Trump: Not My President

scary-bird

A vulture ignores a stop sign during a wildfire

A few days after the election, I marched in my first protest. I’m 51. I know. I should have done it sooner. 

I marched to relieve my guilt and, frankly, to do something other than drink wine while reading Facebook posts on my cell phone. Besides, I’d pinched a nerve in my neck and gained eight pounds. I needed the exercise.

At the protest, I listened to energetic college students chant. I chanted along with them.

Not my President! Not my President! We shouted.

But I knew the slogan was nonsense; Trump would be inaugurated. The 120,000 lawyers in my “Lawyers of the Left” Facebook group had already extinguished my pipe dream that the Electoral College could waive a magic wand and change the election results. Despite my shouting to the contrary, I knew in my gut that Trump would be my president.

When I returned home, I bought airplane tickets to Washington D.C. for inauguration weekend. Another Facebook group, Pantsuit Nation, was organizing a “Women’s March.” I felt I should attend if only to punish myself for my previous complacency.

That’s why, in four days, I’ll be joining over 300,000 marchers at our nation’s capital. Millions will be marching, not only in most U.S. cities but in 57 countries worldwide.

The mission of the Women’s March is to stand together in solidarity with our partners and children for the protection of our rights, our safety, our health, and our families – recognizing that our vibrant and diverse communities are the strength of our country.

I’m scared. To make matters worse, Not My President! Not My President! has been rattling through my mind for weeks.

Today, it dawned on me: the slogan is correct! Trump is Not My President because he refuses to be my president.

Trump believes he is my King. Here’s how I know.

King Trump:

  • issues edicts from on high without consulting anyone
  • dictates which religions are lawful
  • installs family members as successors
  • publicly shames people and companies as traitors
  • insists on flattering press coverage
  • hands outs resources as favors
  • threatens to lock opponents away
  • hides his assets and ignores the law
  • grants monopolies by fiat
  • treats people like he owns them
  • manufactures truth from lies
  • encourages political unrest to consolidate power
  • uses fear and threats to secure loyalty
  • awards his soldiers with parties and entertainment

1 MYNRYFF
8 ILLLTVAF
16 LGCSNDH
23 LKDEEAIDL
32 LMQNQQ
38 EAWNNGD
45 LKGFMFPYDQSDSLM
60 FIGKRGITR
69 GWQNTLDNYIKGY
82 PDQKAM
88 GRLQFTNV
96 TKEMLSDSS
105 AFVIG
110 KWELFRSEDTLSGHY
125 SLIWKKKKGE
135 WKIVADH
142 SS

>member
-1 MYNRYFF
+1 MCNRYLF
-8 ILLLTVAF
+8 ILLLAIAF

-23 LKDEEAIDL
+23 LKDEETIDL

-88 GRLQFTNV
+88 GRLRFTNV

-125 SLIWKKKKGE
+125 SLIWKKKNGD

• builds alliances with foreign countries for personal gain
  • has a gold throne
  • wants to turn our country into his fortress

The list is probably incomplete. Regardless, you shouldn’t trust me. Like most Americans, including most notably Trump himself, I didn’t listen during American History class. But I’m great at using Wikipedia.

Evidently, there was a bloody, grassroots uprising along the eastern shore of North America 240 years ago. The story goes that the King of England demanded money from some poor immigrants.

After the immigrants wiped out the Native Americans with smallpox and guns, the immigrants struggled to feed their families. They were still learning how to deal with their new surroundings. But the greedy King didn’t care. The King demanded that the immigrants send stuff or money to England, with nothing in return. The poor immigrants grew tired of the King’s bum deal.

So, they organized amongst themselves and fought back. They fought the King’s armies with whatever weapons they had. They were sneaky and clever and brave. Many died. In the end, the immigrants won!

And then, they needed a plan for how they would live together.

Everyone agreed that being bossed around by a King sucked. That part was easy – Rule Number 1: No Kings Allowed.

The founders got giddy about a government by and for the people. Some wrote down lofty ideals – life, liberty, and the pursuit of happiness –  to guide the sparkly new government. They felt that honoring shared human frailties and desires was essential to our identity as a group.

The American experiment continued from there, with an unconscionable amount of suffering along the way – mostly by the over ten million Africans stolen from their homeland and enslaved in the United States, and their descendants, but also by willing immigrants, Native Americans, and poor people who just wanted a job that wouldn’t kill them. Most of us are still trying to sort that out.

But for 240 years, Americans worked hard to refine what life, liberty and pursuit of happiness meant to us. Our experimental government weathered civil and world wars, financial crises, crippling diseases, mass murders, and terrorism. And through all those horrible events we stuck to the first rule: No Kings Allowed.

Until now.



Categories: Activism, Opinions

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